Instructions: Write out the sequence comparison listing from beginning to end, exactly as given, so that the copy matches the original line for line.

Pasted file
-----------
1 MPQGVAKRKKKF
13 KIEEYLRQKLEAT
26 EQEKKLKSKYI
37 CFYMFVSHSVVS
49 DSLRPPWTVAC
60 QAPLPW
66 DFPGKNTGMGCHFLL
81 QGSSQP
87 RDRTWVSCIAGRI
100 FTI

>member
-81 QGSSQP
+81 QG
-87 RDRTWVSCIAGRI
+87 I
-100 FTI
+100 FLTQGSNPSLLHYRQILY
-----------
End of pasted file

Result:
1 MPQGVAKRKKKF
13 KIEEYLRQKLEAT
26 EQEKKLKSKYI
37 CFYMFVSHSVVS
49 DSLRPPWTVAC
60 QAPLPW
66 DFPGKNTGMGCHFLL
81 QGSSQP
87 RDRTWVSCIAGRI
100 FTI

>member
-81 QGSSQP
+81 QG
-87 RDRTWVSCIAGRI
+87 I
-100 FTI
+100 FLTQGSNPSLLHYRQILY